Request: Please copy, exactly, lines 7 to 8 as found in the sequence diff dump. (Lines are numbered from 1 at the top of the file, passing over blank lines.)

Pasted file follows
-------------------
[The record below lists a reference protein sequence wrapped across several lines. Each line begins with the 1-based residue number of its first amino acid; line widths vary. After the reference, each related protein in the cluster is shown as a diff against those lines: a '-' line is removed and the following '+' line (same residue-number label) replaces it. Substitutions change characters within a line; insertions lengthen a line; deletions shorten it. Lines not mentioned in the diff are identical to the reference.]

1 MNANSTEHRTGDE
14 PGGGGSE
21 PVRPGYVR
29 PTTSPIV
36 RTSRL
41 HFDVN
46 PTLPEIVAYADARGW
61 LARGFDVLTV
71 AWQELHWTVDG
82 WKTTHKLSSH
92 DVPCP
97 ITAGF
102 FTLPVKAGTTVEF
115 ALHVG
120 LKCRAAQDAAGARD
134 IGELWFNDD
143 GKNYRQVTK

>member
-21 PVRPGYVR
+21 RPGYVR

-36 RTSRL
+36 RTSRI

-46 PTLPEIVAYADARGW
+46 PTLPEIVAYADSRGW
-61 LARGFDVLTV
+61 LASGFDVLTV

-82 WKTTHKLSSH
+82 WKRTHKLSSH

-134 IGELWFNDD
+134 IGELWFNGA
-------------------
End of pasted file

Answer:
41 HFDVN
46 PTLPEIVAYADARGW